The presence of “pygmy” or pygmoid groups among New Guinea populations has been the object of scientific interest since the end of the nineteenth century. Morphological and molecular data are used here to study western New Guinea population variability, focusing in particular on two pygmoid groups living in the eastern fringe highlands of Papua: the Una and the Ketengban. Various kinds of anthropometric data are examined, as well as height, weight, and body mass index, to carry out comparisons with nearby ethnic groups living in the highland and lowland regions. The Ketengban data were also compared with other data recorded 20 years before. The results of previous research on the sequencing of the mitochondrial DNA hypervariable segment 1 region and nuclear DNA nonrecombining Y-chromosome polymorphisms are presented. Both morphological and molecular studies involve adult subjects of both genders, representative of the same ethnic groups and/or geographic regions.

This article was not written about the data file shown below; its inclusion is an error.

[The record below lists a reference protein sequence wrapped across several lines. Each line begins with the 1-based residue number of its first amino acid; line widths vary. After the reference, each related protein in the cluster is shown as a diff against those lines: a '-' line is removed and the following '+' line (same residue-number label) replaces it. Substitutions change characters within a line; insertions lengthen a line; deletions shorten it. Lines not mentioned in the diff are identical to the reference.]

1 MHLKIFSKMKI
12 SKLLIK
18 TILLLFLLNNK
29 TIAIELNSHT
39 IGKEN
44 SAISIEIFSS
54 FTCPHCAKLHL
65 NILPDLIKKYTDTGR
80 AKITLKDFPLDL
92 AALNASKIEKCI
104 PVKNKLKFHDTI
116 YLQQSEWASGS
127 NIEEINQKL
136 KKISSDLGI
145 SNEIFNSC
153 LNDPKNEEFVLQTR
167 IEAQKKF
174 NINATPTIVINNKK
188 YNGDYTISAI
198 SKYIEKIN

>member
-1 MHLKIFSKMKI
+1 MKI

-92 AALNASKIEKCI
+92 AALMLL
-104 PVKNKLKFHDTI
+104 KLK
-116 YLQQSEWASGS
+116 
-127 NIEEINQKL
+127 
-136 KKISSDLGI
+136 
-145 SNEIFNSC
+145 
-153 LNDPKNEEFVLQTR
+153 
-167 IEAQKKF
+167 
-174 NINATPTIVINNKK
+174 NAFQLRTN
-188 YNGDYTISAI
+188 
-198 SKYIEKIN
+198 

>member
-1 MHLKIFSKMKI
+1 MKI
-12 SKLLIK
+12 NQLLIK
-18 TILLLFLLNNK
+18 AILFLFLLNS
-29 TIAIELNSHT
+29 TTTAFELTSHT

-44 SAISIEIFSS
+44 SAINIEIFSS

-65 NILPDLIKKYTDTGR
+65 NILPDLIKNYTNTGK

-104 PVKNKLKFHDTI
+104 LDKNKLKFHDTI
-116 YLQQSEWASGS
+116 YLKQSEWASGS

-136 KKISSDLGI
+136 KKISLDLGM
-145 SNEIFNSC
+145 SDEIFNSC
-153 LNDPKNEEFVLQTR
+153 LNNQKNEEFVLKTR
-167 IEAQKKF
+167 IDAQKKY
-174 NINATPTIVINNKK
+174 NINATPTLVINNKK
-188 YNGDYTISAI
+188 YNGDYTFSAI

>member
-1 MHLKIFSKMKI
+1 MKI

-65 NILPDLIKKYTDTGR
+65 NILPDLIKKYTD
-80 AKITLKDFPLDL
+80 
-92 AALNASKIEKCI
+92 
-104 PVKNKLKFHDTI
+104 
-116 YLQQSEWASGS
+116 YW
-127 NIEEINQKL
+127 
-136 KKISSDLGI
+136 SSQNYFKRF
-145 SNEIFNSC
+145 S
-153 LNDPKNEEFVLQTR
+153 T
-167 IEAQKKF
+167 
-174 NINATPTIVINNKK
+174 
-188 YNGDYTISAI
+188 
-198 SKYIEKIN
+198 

The pygmoid groups turn out to be significantly different from all other study groups, due to their small size, as confirmed by analysis of variance, although significant height and weight increments are observed with respect to those previously recorded. However, putative neutral genetic variation estimated from mitochondrial DNA and Y-chromosome markers support a recent shared common history between these pygmoid populations and the other central Papua groups (except for the Dani-Lani). These findings suggest that the short-stature phenotype is an independent secondary adaptation, possibly driven by an iodine-deficient environment, which leaves the potential for further investigations.